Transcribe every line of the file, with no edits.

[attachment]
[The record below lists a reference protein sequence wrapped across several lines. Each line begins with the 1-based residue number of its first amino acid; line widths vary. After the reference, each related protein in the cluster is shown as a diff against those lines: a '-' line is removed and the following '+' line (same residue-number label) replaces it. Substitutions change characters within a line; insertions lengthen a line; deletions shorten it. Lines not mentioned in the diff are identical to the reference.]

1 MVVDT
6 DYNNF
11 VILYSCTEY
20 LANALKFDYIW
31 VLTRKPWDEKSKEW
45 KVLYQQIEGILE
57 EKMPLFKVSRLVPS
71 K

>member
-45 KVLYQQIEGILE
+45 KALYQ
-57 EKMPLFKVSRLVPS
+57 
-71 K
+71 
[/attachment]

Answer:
[The record below lists a reference protein sequence wrapped across several lines. Each line begins with the 1-based residue number of its first amino acid; line widths vary. After the reference, each related protein in the cluster is shown as a diff against those lines: a '-' line is removed and the following '+' line (same residue-number label) replaces it. Substitutions change characters within a line; insertions lengthen a line; deletions shorten it. Lines not mentioned in the diff are identical to the reference.]

1 MVVDT
6 DYNNF
11 VILYSCTEY
20 LANALKFDYIW
31 VLTRKPWDEKSKEW
45 KVLYQQIEGILE
57 EKMPLFKVSRLVPS
71 K

>member
-45 KVLYQQIEGILE
+45 KALYQ
-57 EKMPLFKVSRLVPS
+57 
-71 K
+71 